The blending of these storylines concerns Kramarz, as well as many other scientists and environmentalists, because the overall benefits of mining might not outweigh its costs to biodiversity and to Indigenous people who live in mineral-rich regions.

Nor is there any guarantee that reserves of minerals like lithium are large and accessible enough for Canada to compete with reserves in South America and China, which are much larger and are subject to less environmental oversight.

“The Critical Minerals Strategy is one important step and welcomed, given the need for Canada to strengthen supply chains to support the energy transition from fossil fuels to renewable energy sources,” says Justina Ray, senior scientist and president of the Wildlife Conservation Society Canada. “But the strategy doesn’t fully appreciate the global [ecological] significance of mining regions such as the Hudson Bay Lowlands, the second largest peatlands in the world.” While peatlands account for only 3 percent of the Earth’s land, they store approximately 30 percent of the planet’s soil carbon. A quarter of the world’s peatlands are found in Canada. What’s needed, says Ray, “is a regional assessment led by federal, provincial, and Indigenous leaders to determine whether the trade-offs are worth the cost to biodiversity.”

Most of the critical minerals reserves are located in remote regions of the Northwest Territories, Nunavut, and northern Quebec, and in the Hudson Bay Lowlands of northern Manitoba, Ontario, and western Quebec.

The mine that Fortune Minerals is exploring in the 3,700-square-mile mineral region north of Great Slave Lake lies within the migratory path of the Bathurst caribou herd, whose numbers have crashed from a high of nearly 470,000 in the 1980s to 6,240 today, due to a number of factors including mining disturbance, overhunting, and climate change.

In the so-called Ring of Fire region, in the 124,000-square-mile Hudson Bay and James Bay Lowlands, mining activity could accelerate the thawing of permafrost that stores nearly 35 gigatons of carbon and degrade the habitat of caribou and the nesting grounds of millions of birds. The Lowlands, according to Jeff Wells, vice president of boreal conservation for the National Audubon Society, are “astonishingly important.” No other place on the planet has as many red knots, semipalmated sandpipers, dunlins, and other nesting shorebird species. The Lowlands also are possibly the most important refuge for woodland caribou, which are now functionally extinct in the United States and disappearing quickly across Canada.

If the past history of mining in northern Canada says anything about the future, there are plenty of reasons to be concerned.

Politically, the Critical Minerals Strategy is a win-win for Prime Minister Justin Trudeau’s Liberal government. It speaks to the Conservative Party’s demand for more mining jobs and regional economic development while addressing the left-wing New Democratic Party’s demand for climate action.

If the past history of mining in northern Canada says anything about the future, there are plenty of reasons to be concerned, especially with the Ontario, Manitoba, and Northwest Territories governments signaling their desire to speed up mining for critical minerals.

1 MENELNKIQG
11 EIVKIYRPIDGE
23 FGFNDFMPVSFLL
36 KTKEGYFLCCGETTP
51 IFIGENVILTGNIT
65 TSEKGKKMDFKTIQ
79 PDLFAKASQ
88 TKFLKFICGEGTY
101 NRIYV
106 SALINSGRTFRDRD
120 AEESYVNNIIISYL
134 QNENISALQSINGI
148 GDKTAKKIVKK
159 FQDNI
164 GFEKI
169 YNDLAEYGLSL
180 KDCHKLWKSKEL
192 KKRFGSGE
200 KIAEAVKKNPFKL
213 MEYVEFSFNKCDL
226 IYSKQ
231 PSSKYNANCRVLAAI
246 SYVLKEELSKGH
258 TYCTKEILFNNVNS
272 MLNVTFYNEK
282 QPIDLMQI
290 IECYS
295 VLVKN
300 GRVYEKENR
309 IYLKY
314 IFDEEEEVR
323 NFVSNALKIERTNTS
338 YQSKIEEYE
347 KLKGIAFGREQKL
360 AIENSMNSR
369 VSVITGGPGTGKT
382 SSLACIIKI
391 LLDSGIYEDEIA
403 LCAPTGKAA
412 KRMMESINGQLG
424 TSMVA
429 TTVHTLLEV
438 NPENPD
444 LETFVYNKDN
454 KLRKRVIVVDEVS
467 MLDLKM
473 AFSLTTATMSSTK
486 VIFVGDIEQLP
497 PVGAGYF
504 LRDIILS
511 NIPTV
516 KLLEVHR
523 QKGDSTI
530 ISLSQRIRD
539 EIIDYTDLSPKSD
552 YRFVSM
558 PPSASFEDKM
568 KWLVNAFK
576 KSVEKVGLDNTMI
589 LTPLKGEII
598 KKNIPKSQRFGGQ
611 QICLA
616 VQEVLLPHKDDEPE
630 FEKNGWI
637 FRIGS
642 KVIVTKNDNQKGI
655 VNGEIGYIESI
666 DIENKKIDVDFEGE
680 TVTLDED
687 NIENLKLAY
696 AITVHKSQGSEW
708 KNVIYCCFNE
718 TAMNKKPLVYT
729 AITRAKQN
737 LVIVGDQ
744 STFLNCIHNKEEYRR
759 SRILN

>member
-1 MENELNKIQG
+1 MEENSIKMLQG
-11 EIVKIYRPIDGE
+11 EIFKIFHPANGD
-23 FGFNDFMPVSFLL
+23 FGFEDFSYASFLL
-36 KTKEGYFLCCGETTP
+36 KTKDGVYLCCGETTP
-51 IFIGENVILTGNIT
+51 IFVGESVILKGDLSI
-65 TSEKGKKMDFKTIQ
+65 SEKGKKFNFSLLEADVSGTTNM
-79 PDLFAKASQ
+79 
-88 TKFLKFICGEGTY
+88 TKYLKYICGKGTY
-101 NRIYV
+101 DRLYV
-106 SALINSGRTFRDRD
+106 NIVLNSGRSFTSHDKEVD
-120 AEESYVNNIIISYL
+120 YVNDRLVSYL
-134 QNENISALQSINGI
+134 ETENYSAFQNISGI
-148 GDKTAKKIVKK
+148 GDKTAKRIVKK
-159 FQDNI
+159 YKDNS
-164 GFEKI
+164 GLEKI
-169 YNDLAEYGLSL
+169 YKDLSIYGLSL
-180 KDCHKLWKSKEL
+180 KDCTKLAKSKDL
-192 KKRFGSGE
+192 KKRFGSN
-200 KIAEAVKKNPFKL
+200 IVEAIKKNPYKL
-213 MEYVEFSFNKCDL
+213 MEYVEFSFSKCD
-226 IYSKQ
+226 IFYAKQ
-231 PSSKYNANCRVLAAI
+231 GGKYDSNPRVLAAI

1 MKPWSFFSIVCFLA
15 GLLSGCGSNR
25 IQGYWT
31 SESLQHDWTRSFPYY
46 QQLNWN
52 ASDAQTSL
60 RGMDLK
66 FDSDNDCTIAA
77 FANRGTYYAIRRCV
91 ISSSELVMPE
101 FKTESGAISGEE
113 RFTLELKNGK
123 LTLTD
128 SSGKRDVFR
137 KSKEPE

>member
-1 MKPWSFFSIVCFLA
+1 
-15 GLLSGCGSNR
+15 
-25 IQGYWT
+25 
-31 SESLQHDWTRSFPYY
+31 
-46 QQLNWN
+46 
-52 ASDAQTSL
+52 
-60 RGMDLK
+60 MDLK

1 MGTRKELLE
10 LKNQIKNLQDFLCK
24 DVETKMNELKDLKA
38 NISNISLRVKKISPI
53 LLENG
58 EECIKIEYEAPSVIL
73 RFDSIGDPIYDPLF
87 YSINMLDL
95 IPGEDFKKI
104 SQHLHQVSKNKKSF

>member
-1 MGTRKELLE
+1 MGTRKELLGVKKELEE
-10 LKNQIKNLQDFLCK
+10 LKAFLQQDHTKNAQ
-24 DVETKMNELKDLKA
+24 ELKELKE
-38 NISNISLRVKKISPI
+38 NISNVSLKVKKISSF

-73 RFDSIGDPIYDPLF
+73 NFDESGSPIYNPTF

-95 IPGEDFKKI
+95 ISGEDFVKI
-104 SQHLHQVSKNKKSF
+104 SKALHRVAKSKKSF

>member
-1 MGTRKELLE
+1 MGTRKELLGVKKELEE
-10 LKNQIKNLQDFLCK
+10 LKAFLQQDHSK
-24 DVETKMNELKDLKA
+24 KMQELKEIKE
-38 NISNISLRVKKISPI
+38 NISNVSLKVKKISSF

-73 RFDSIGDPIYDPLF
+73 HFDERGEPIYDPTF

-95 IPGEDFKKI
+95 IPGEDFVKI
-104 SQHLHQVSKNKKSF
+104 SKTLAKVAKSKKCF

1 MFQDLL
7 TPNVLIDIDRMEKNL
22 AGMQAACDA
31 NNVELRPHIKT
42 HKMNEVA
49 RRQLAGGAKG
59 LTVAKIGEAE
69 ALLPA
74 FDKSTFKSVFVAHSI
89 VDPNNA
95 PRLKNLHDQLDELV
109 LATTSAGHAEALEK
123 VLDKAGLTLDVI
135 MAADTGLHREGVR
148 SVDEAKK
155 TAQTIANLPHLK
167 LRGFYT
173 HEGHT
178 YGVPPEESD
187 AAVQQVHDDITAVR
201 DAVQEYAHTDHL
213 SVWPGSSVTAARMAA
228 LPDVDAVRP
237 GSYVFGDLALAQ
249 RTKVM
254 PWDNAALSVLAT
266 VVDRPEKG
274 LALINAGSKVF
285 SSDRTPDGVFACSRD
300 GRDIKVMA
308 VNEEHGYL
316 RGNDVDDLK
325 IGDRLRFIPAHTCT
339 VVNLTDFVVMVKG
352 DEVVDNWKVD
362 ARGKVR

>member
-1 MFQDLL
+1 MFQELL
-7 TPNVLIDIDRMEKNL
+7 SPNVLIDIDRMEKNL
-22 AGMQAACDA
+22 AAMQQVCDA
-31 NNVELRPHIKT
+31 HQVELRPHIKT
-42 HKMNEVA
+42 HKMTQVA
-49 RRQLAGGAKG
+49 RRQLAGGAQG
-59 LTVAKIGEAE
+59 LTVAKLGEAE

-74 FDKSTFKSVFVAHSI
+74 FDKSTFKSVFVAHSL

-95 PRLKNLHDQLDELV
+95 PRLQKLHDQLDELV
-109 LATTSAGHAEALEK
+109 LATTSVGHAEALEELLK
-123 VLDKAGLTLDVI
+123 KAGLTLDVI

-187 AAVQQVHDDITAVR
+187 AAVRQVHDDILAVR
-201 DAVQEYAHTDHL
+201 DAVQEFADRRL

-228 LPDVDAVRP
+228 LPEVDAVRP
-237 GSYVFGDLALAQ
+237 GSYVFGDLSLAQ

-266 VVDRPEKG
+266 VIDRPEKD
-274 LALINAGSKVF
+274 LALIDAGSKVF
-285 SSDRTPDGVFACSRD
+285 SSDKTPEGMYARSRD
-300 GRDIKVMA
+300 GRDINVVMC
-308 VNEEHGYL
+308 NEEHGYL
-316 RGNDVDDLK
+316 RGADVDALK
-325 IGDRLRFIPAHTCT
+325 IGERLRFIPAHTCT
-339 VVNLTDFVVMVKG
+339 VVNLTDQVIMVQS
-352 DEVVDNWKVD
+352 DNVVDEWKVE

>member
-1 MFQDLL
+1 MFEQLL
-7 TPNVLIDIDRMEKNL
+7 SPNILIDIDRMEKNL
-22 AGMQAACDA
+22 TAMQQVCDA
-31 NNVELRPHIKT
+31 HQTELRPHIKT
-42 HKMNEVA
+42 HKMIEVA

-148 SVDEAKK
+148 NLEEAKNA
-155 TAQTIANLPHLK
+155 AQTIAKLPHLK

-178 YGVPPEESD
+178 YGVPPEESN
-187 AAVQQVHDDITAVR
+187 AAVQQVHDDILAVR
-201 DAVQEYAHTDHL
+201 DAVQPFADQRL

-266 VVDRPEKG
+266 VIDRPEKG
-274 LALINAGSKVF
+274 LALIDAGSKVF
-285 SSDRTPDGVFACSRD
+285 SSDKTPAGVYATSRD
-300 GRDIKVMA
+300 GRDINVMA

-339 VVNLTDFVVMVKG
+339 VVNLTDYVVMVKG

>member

Just a few dozen miles from Fortune’s play in the Northwest Territories, the Colomac gold mine’s tailings ponds once overflowed with cyanide and ammonia, triggering a mining inspector to complain of burning eyes and a sore throat just minutes after arriving at the site. After low gold prices finally shut the mine in 1997, Colomac’s $1.5 million security deposit, posted to cover environmental liabilities, didn’t come close to covering the $53 million cleanup that was performed at taxpayer expense.

The final cost of the remediation at Colomac, whose initial phase included construction of a five-mile fence to keep caribou out of contaminated areas, is dwarfed by the resources that continue to be poured into two ongoing remediations.

The Faro zinc mine, which operated in the central Yukon between 1968 and 1998, was once the largest open-pit lead-zinc mine in the world. Today, it is one of the most complex abandoned-mine remediation projects in the country, if not the world. Its 77 million tons of tailings and 353 million tons of waste rock contain high levels of heavy metals, which authorities fear could potentially leach into the mountainous headwaters of many fish-bearing streams. The remediation, which began in the early 2000s, is expected to take between 10 and 15 years at an estimated cost of $500 million or more.

The remediation of the Giant gold mine, on the shores of Great Slave Lake in Yellowknife, the capital of the Northwest Territories, will cost an estimated $4.38 billion and won’t be completed until 2038. Even then, storing the gold mine’s 261,000 tons of highly toxic, virtually indestructible arsenic trioxide — in frozen underground mine chambers — is anticipated to require perpetual maintenance because groundwater that flows into the mine and rapidly thawing permafrost are undermining its stability. The mine may have to be refrigerated permanently, according to engineers working on remediation options. Since 2016, all 20,000 Yellowknife residents have been warned by the government to avoid drinking water, swimming, fishing, and harvesting plants and berries in and around several lakes due to their high arsenic levels.